Secondary Use of data requires the development of a QAPP, or needs to be included in a QAPP for a project that includes other data generation or use as well. The only exception is if you can verify that the data were generated for the same purpose for which you will use them. The various guidance documents explain how to treat the Secondary Use of Data in your QAPP, and in your project and in the UFP QAPP Guidance - Subsection 2.7 at http://www.epa.gov/fedfac/pdf/ufp_qapp_v1_0305.pdf (PDF)(177pp, 1.6 MB) page 74).
Modeling Projects, some projects utilize models or mathematical algorithms for inferring or predicting an environmental condition. In general, modeling projects need to be covered by a QAPP. However, the QAPP may not necessarily need to be developed for the specific project at hand. There are a number of guidance documents available (i.e. G-5M http://www.epa.gov/quality/qs-docs/g5m-final.pdf (PDF)(121pp, 615K) and the November 2003 Council for Regulatory Environmental Monitoring [CREM] "Draft Guidance on the Development, Evaluation, and Application of Regulatory Environmental Models" found at http://cfpub.epa.gov/crem/cremlib.cfm#whitepapers) that provide assistance in determining whether a new QAPP is needed, and how it should be developed. Region 10 has modeling experts and technical specialists that handle the review of modeling QAPPs.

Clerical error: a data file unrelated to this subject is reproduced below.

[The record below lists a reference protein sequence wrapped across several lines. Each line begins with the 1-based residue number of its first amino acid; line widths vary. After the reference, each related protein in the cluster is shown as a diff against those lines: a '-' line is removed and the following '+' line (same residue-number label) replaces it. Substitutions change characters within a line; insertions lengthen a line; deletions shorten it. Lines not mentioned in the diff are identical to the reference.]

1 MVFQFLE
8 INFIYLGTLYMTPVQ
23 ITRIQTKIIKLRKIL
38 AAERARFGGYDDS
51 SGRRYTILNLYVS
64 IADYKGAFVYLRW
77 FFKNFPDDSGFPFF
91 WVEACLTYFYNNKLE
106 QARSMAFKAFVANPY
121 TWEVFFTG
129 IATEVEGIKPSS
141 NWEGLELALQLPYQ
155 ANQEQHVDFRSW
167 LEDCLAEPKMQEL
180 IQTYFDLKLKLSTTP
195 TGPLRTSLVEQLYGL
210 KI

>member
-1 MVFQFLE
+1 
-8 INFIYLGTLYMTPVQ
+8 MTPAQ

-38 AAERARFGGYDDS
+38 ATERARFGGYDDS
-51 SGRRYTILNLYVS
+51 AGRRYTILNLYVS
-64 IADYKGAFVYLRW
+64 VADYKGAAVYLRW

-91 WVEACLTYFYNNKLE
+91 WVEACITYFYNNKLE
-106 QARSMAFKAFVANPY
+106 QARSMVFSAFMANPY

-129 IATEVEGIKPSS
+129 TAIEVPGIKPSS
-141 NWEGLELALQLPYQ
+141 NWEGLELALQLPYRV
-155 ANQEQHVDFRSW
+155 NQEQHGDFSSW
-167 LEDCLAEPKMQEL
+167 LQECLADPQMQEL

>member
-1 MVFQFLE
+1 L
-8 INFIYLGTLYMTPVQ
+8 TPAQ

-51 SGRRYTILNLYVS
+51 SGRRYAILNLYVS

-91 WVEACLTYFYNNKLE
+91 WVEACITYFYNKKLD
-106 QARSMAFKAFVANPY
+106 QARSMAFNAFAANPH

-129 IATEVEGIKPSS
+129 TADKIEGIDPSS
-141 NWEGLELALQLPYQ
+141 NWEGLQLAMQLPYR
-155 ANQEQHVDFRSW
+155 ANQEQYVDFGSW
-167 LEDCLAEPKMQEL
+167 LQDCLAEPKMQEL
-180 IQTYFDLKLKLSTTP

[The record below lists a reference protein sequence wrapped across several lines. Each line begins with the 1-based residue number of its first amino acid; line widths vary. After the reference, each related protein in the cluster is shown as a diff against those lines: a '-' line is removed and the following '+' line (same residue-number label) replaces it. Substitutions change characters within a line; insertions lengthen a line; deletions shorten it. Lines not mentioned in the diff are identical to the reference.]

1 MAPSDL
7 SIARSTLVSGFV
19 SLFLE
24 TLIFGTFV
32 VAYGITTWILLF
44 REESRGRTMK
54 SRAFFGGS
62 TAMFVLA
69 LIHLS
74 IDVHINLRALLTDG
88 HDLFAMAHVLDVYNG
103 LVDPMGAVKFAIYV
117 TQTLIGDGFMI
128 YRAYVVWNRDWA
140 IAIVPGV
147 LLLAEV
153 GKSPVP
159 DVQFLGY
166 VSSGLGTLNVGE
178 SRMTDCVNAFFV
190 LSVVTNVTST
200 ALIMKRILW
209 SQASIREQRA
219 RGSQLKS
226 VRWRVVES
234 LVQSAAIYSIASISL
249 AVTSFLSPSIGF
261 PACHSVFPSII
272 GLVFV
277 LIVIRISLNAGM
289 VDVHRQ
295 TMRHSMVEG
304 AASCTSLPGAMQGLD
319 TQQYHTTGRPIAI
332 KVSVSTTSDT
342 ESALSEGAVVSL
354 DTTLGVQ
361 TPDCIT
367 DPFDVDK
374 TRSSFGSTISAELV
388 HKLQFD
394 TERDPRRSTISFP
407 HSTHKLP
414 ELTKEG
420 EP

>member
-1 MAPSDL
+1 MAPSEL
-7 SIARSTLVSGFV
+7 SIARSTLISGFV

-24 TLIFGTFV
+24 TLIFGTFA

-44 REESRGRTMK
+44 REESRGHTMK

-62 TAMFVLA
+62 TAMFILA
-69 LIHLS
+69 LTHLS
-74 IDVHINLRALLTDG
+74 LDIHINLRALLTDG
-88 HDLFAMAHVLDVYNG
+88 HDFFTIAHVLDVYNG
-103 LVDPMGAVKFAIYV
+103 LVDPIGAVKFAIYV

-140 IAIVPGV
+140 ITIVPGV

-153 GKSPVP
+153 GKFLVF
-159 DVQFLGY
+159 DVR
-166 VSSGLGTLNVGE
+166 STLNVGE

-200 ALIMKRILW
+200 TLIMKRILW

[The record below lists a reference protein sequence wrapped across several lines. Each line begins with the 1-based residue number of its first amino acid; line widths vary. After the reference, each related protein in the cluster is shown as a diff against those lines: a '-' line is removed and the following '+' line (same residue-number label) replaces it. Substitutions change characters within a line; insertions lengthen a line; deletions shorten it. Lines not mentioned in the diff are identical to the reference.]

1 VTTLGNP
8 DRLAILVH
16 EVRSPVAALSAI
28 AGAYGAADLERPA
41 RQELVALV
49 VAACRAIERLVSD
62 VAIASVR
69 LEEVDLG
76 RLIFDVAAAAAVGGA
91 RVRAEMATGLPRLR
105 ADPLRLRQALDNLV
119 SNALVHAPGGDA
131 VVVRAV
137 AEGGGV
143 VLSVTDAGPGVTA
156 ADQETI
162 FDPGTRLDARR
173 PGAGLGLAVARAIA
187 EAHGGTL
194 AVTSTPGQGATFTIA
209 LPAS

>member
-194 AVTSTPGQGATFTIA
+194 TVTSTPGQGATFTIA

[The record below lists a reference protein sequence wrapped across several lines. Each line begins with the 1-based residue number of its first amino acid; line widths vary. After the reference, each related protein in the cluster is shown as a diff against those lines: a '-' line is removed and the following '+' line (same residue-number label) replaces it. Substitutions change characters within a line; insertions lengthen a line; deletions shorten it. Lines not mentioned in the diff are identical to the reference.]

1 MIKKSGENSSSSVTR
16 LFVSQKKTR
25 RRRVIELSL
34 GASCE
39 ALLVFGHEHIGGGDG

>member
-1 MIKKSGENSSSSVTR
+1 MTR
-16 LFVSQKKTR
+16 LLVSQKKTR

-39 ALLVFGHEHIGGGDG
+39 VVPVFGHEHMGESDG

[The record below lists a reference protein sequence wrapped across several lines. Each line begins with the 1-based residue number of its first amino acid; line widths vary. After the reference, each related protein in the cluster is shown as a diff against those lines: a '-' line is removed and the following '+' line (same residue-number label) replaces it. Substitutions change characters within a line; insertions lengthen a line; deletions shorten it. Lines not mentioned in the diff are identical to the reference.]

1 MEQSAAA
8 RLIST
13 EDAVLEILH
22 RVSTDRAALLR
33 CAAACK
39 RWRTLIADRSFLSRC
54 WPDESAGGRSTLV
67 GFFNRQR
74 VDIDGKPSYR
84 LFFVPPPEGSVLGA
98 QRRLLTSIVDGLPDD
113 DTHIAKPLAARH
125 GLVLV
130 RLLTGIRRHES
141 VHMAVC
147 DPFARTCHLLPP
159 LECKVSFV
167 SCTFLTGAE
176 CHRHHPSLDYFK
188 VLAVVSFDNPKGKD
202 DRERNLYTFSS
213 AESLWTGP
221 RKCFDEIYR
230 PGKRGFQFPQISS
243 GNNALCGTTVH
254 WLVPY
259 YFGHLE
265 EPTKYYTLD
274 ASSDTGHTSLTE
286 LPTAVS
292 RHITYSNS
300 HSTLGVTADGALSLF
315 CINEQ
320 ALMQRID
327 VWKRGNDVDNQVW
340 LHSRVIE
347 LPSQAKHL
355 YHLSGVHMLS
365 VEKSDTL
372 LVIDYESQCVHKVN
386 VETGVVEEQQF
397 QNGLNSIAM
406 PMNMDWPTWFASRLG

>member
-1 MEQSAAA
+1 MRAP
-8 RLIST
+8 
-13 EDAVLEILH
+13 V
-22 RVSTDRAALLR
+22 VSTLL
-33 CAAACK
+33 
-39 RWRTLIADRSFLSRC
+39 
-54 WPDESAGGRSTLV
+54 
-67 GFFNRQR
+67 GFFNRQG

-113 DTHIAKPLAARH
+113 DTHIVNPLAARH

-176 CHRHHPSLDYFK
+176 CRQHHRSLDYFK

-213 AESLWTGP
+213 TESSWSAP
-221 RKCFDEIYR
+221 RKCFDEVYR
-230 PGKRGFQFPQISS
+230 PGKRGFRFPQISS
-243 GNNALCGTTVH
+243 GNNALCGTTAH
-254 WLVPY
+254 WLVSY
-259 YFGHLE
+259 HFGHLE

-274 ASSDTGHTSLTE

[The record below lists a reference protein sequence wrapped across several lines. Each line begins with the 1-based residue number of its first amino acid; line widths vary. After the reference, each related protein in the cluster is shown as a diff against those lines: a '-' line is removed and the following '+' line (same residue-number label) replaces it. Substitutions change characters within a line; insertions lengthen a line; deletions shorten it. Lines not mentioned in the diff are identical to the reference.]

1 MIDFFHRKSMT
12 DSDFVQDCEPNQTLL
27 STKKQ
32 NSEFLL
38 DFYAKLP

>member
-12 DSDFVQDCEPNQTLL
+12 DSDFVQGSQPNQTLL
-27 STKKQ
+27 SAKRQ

GIS Projects, there are a number of different types of projects that utilize Geographic Information Systems (GIS, a collection of computer hardware, software, and geographic data designed to capture, store, update, manipulate, analyze, and display geographically referenced data). Some projects involve the development of new techniques and/or underlying spatial data to answer a specific question. Some of these GIS projects utilize only existing data, while others utilize only new data collected as part of the same project, or a combination of old and new data. In general projects that simply involve use of existing data and established procedures do not require a QAPP. Projects that involve field collection of new spatial data or development of new procedures to support environmental decisions generally should be covered by a QAPP. Refer to "EPA Guidance for Geospatial-related Quality Assurance Projects Plans" found at http://www.epa.gov/esd/gqc/pdf/g5g-final.pdf (PDF)(106pp, 1.4 MB) for guidance in determining whether a new QAPP is needed, and if so, how it should be developed. Anyone starting a new GIS project should consult with a member of the QA Staff or the Region 10 GIS Team.
The QAPP integrates all technical and quality aspects of a project, including planning, implementation, and assessment. The function of the QAPP is to document planning results for environmental data operations and to provide a project-specific “blueprint” for obtaining the type and quality of environmental data needed for a specific decision or use.